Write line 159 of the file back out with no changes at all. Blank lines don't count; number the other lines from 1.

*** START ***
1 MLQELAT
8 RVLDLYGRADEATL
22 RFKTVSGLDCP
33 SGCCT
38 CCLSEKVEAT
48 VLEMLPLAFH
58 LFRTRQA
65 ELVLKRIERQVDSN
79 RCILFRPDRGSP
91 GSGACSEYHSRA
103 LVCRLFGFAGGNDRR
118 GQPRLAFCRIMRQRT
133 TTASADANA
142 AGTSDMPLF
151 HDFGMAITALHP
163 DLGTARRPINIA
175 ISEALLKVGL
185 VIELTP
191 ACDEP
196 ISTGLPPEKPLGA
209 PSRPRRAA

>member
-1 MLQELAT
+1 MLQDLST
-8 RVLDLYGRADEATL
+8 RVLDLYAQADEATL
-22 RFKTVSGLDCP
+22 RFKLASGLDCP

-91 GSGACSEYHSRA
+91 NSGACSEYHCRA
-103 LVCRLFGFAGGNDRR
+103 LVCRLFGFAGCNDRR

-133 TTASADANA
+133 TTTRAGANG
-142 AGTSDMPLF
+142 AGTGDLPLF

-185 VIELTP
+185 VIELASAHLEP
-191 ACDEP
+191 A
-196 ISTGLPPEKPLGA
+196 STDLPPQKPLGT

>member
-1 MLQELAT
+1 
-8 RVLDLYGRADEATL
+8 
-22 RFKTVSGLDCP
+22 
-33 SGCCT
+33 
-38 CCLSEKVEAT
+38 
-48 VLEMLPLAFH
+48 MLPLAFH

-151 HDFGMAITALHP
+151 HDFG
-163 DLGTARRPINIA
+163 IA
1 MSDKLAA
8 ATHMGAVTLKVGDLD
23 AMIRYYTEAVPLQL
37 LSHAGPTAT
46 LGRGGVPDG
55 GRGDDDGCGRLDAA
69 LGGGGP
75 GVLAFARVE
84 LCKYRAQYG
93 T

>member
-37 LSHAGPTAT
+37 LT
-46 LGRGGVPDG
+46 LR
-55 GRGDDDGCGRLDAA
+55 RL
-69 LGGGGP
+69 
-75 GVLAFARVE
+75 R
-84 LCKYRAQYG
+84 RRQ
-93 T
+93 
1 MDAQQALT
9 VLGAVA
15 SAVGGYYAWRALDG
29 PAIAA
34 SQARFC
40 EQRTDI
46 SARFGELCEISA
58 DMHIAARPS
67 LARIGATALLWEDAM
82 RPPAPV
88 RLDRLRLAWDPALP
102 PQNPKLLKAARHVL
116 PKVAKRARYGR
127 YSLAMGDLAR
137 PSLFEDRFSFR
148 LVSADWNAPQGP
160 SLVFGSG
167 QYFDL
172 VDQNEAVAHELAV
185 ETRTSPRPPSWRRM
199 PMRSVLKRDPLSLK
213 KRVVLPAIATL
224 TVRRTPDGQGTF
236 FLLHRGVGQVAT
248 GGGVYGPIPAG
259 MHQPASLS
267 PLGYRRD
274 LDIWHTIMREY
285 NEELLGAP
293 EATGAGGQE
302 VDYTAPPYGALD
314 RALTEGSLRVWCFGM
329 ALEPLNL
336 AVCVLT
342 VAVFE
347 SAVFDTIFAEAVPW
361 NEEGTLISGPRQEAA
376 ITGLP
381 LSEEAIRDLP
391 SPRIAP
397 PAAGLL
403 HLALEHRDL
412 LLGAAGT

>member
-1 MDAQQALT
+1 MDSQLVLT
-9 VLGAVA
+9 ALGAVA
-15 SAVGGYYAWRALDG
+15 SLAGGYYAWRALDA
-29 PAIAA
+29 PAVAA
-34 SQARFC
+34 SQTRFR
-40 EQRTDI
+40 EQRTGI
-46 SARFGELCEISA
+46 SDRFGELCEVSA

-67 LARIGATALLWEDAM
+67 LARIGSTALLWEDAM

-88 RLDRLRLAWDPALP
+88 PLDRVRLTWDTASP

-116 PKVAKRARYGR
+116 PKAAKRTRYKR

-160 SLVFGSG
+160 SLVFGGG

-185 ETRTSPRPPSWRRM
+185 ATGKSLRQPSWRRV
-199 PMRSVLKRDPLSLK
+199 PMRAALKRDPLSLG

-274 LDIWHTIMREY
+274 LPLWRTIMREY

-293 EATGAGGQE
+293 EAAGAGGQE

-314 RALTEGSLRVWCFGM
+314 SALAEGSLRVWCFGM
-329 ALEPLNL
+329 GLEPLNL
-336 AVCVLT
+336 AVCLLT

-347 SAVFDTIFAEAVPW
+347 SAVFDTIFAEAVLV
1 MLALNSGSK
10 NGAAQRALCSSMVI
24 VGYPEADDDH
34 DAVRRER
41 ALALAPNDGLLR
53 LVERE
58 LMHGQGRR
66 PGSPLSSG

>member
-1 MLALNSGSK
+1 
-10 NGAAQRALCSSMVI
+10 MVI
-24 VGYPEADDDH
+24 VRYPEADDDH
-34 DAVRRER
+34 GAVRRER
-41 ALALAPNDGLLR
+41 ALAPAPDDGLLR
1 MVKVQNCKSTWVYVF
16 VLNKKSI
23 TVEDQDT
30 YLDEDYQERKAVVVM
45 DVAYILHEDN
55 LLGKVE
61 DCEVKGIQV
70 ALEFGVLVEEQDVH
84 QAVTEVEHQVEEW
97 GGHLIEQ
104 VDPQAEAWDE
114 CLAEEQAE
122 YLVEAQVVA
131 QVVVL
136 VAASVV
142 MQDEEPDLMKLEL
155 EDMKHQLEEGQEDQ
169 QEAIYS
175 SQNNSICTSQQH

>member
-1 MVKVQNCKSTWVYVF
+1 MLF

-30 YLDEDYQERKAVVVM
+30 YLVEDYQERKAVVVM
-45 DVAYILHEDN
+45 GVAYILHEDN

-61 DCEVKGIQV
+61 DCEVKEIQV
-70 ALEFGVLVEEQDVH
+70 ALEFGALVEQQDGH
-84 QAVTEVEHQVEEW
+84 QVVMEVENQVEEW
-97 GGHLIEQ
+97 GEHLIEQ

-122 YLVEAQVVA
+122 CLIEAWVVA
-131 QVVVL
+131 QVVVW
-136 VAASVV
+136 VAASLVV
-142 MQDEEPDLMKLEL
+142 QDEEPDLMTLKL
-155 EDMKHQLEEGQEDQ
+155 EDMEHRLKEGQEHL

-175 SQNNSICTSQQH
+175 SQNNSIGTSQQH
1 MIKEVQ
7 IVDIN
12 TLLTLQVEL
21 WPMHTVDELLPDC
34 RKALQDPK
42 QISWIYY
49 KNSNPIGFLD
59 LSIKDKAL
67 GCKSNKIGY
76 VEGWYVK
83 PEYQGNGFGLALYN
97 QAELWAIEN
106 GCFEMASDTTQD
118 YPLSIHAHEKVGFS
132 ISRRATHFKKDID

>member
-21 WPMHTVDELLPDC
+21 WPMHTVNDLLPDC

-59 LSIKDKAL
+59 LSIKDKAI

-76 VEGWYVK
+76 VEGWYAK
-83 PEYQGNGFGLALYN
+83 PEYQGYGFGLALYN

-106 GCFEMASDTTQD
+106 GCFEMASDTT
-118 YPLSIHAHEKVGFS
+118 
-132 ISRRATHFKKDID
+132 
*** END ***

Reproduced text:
-314 RALTEGSLRVWCFGM